In this paper, we try to address the topic of multiple change management by adopting an engineered research methodology, conducted within a Moroccan company during its implementation of several change projects that aim at improving its supply chain management performance. Firstly, we present the key concepts related to our research, namely change management, multiproject management and supply chain management. Then, we try to assess how the change management and multi-project management are applied in this company. Finally, we try to propose an approach that will help managers in dealing with multiple change projects. This approach proposes to integrate change management, project management and multi-project management for managing change projects according to three organizational levels: executive level, project portfolio level and change project level.

Keywords: change management, multi-project management, project management, change portfolio, supply chain management,

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10203 Structuring Highly Iterative Product Development Projects by Using Agile-Indicators

Authors: Guenther Schuh, Michael Riesener, Frederic Diels

Abstract:

Nowadays, manufacturing companies are faced with the challenge of meeting heterogeneous customer requirements in short product life cycles with a variety of product functions. So far, some of the functional requirements remain unknown until late stages of the product development. A way to handle these uncertainties is the highly iterative product development (HIP) approach. By structuring the development project as a highly iterative process, this method provides customer oriented and marketable products. There are first approaches for combined, hybrid models comprising deterministic-normative methods like the Stage-Gate process and empirical-adaptive development methods like SCRUM on a project management level. However, almost unconsidered is the question, which development scopes can preferably be realized with either empirical-adaptive or deterministic-normative approaches. In this context, a development scope constitutes a self-contained section of the overall development objective. Therefore, this paper focuses on a methodology that deals with the uncertainty of requirements within the early development stages and the corresponding selection of the most appropriate development approach. For this purpose, internal influencing factors like a company’s technology ability, the prototype manufacturability and the potential solution space as well as external factors like the market accuracy, relevance and volatility will be analyzed and combined into an Agile-Indicator. The Agile-Indicator is derived in three steps. First of all, it is necessary to rate each internal and external factor in terms of the importance for the overall development task. Secondly, each requirement has to be evaluated for every single internal and external factor appropriate to their suitability for empirical-adaptive development. Finally, the total sums of internal and external side are composed in the Agile-Indicator. Thus, the Agile-Indicator constitutes a company-specific and application-related criterion, on which the allocation of empirical-adaptive and deterministic-normative development scopes can be made. In a last step, this indicator will be used for a specific clustering of development scopes by application of the fuzzy c-means (FCM) clustering algorithm. The FCM-method determines sub-clusters within functional clusters based on the empirical-adaptive environmental impact of the Agile-Indicator. By means of the methodology presented in this paper, it is possible to classify requirements, which are uncertainly carried out by the market, into empirical-adaptive or deterministic-normative development scopes.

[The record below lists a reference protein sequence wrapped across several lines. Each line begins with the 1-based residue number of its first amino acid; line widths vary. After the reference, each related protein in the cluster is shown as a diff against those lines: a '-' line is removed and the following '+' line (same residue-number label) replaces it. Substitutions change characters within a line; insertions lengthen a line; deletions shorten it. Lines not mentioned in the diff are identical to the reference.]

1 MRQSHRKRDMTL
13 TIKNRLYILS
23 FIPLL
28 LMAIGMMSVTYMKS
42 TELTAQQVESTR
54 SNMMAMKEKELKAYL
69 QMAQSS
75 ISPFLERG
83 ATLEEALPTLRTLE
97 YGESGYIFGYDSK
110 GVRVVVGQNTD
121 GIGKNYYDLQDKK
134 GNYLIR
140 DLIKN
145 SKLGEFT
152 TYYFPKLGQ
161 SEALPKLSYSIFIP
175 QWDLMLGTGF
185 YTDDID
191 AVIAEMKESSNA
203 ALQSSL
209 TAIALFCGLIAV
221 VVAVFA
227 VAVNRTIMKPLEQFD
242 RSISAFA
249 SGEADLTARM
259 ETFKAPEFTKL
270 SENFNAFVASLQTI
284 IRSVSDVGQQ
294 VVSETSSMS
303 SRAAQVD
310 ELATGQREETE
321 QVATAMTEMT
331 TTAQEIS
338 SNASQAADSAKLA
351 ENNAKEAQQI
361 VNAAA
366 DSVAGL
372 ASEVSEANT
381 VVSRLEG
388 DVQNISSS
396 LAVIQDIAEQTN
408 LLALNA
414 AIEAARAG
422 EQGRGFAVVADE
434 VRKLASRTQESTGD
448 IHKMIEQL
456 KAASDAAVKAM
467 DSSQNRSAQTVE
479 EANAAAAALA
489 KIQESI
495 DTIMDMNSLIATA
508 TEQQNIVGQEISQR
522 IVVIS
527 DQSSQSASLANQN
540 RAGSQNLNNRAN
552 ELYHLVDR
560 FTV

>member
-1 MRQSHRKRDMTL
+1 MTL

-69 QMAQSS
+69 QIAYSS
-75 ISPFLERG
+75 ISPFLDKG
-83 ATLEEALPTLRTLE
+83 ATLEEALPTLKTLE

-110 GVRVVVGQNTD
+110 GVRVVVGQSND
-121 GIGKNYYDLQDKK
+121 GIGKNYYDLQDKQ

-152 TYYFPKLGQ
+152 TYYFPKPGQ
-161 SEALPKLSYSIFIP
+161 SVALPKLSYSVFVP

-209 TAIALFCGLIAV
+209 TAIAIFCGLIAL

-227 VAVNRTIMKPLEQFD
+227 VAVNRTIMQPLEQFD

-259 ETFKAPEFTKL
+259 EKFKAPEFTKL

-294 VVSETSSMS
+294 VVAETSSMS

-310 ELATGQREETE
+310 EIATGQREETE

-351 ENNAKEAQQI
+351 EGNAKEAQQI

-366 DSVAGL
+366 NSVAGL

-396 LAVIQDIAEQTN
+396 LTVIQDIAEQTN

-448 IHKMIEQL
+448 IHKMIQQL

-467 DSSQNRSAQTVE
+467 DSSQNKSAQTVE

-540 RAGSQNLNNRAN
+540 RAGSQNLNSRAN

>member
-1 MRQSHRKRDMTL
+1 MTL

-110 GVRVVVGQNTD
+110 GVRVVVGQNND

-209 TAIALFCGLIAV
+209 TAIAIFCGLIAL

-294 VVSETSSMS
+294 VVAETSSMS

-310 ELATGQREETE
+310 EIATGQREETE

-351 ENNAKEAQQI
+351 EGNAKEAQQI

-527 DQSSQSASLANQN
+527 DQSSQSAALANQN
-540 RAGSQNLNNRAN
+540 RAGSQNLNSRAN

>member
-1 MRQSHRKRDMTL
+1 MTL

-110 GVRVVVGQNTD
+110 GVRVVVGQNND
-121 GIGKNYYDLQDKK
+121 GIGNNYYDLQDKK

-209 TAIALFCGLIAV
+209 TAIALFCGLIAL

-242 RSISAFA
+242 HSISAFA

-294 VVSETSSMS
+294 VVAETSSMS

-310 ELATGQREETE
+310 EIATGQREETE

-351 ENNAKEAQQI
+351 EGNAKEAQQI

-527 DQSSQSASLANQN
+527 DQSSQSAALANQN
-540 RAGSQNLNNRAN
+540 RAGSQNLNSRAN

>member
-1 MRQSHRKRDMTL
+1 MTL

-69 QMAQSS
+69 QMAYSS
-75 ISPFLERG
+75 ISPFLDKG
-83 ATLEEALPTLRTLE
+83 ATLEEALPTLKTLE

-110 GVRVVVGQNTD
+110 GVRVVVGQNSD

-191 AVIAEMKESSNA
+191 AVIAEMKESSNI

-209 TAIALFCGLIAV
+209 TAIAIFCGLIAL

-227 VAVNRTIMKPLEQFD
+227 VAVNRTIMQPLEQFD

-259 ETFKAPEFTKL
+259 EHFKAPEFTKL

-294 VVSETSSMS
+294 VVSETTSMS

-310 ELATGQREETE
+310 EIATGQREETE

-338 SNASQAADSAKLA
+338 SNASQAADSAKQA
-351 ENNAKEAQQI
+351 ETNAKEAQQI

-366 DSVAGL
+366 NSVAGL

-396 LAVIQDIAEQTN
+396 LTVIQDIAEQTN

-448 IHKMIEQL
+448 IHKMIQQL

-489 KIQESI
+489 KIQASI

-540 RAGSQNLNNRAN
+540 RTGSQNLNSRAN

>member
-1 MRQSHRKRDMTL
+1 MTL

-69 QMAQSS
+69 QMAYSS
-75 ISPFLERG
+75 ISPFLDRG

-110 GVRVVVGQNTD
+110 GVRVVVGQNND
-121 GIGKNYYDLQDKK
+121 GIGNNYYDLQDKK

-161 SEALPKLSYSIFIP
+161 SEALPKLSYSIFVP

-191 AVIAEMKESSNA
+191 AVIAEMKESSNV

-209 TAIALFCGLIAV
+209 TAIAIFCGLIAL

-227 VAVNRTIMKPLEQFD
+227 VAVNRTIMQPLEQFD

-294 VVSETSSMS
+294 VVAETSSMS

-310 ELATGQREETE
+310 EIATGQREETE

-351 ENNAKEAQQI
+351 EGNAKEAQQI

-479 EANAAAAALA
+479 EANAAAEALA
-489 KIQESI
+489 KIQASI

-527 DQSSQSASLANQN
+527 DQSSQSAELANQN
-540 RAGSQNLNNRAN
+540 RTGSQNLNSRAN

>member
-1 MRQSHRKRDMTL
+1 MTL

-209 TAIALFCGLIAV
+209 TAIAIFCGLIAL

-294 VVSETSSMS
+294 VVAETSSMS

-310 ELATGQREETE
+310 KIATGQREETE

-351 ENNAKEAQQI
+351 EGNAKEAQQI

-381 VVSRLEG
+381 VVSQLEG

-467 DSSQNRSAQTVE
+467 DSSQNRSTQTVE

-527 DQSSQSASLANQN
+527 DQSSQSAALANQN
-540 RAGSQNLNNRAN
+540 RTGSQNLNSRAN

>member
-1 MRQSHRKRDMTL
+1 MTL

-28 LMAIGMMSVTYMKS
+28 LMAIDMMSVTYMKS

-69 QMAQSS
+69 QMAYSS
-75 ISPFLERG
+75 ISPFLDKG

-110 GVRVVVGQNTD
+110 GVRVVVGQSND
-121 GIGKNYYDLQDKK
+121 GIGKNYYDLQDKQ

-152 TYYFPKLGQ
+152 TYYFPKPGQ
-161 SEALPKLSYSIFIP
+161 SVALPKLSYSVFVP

Keywords: agile, highly iterative development, agile-indicator, product development